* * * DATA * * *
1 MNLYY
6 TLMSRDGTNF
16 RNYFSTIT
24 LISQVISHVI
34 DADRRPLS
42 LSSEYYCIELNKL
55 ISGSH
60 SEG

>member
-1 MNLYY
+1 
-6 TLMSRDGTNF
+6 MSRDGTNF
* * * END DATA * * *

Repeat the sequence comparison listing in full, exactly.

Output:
1 MNLYY
6 TLMSRDGTNF
16 RNYFSTIT
24 LISQVISHVI
34 DADRRPLS
42 LSSEYYCIELNKL
55 ISGSH
60 SEG

>member
-1 MNLYY
+1 
-6 TLMSRDGTNF
+6 MSRDGTNF